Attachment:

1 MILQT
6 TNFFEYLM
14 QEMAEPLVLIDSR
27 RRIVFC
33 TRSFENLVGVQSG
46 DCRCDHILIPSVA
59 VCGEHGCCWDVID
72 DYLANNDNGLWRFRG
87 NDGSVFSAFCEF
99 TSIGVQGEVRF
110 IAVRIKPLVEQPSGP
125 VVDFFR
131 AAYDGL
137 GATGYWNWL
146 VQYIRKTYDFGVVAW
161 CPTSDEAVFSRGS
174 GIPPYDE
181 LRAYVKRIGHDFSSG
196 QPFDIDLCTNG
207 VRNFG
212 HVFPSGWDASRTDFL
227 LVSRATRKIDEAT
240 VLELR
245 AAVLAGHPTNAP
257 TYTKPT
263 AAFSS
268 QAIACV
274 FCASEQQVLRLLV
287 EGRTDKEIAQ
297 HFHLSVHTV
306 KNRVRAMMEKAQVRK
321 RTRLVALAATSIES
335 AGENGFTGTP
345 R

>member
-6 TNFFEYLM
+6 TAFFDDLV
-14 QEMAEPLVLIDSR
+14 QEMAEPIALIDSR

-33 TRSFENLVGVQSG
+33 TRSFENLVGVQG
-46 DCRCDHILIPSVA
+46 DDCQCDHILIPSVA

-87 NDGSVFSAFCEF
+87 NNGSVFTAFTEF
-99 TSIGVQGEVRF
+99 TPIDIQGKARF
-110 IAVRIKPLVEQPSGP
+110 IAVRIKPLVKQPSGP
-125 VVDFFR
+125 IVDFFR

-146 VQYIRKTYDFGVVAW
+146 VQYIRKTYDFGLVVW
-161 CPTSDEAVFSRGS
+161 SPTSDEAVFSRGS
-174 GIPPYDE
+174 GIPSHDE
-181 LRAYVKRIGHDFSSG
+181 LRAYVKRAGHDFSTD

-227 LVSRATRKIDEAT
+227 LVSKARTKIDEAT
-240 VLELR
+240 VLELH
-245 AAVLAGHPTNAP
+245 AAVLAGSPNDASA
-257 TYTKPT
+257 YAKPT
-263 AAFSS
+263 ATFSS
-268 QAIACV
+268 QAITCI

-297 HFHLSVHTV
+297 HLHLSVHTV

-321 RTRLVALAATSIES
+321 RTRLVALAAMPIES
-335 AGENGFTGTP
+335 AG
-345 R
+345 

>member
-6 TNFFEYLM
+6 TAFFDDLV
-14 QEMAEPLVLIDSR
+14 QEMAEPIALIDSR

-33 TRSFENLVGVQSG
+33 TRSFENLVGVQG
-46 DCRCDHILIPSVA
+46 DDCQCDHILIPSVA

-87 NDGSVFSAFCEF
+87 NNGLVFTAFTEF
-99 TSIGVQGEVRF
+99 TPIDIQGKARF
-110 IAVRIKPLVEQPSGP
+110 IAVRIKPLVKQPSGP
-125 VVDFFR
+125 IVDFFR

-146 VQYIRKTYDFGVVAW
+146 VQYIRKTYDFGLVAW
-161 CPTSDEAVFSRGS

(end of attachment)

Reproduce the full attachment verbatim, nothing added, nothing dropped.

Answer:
1 MILQT
6 TNFFEYLM
14 QEMAEPLVLIDSR
27 RRIVFC
33 TRSFENLVGVQSG
46 DCRCDHILIPSVA
59 VCGEHGCCWDVID
72 DYLANNDNGLWRFRG
87 NDGSVFSAFCEF
99 TSIGVQGEVRF
110 IAVRIKPLVEQPSGP
125 VVDFFR
131 AAYDGL
137 GATGYWNWL
146 VQYIRKTYDFGVVAW
161 CPTSDEAVFSRGS
174 GIPPYDE
181 LRAYVKRIGHDFSSG
196 QPFDIDLCTNG
207 VRNFG
212 HVFPSGWDASRTDFL
227 LVSRATRKIDEAT
240 VLELR
245 AAVLAGHPTNAP
257 TYTKPT
263 AAFSS
268 QAIACV
274 FCASEQQVLRLLV
287 EGRTDKEIAQ
297 HFHLSVHTV
306 KNRVRAMMEKAQVRK
321 RTRLVALAATSIES
335 AGENGFTGTP
345 R

>member
-6 TNFFEYLM
+6 TAFFDDLV
-14 QEMAEPLVLIDSR
+14 QEMAEPIALIDSR

-33 TRSFENLVGVQSG
+33 TRSFENLVGVQG
-46 DCRCDHILIPSVA
+46 DDCQCDHILIPSVA

-87 NDGSVFSAFCEF
+87 NNGSVFTAFTEF
-99 TSIGVQGEVRF
+99 TPIDIQGKARF
-110 IAVRIKPLVEQPSGP
+110 IAVRIKPLVKQPSGP
-125 VVDFFR
+125 IVDFFR

-146 VQYIRKTYDFGVVAW
+146 VQYIRKTYDFGLVVW
-161 CPTSDEAVFSRGS
+161 SPTSDEAVFSRGS
-174 GIPPYDE
+174 GIPSHDE
-181 LRAYVKRIGHDFSSG
+181 LRAYVKRAGHDFSTD

-227 LVSRATRKIDEAT
+227 LVSKARTKIDEAT
-240 VLELR
+240 VLELH
-245 AAVLAGHPTNAP
+245 AAVLAGSPNDASA
-257 TYTKPT
+257 YAKPT
-263 AAFSS
+263 ATFSS
-268 QAIACV
+268 QAITCI

-297 HFHLSVHTV
+297 HLHLSVHTV

-321 RTRLVALAATSIES
+321 RTRLVALAAMPIES
-335 AGENGFTGTP
+335 AG
-345 R
+345 

>member
-6 TNFFEYLM
+6 TAFFDDLV
-14 QEMAEPLVLIDSR
+14 QEMAEPIALIDSR

-33 TRSFENLVGVQSG
+33 TRSFENLVGVQG
-46 DCRCDHILIPSVA
+46 DDCQCDHILIPSVA

-87 NDGSVFSAFCEF
+87 NNGLVFTAFTEF
-99 TSIGVQGEVRF
+99 TPIDIQGKARF
-110 IAVRIKPLVEQPSGP
+110 IAVRIKPLVKQPSGP
-125 VVDFFR
+125 IVDFFR

-146 VQYIRKTYDFGVVAW
+146 VQYIRKTYDFGLVAW
-161 CPTSDEAVFSRGS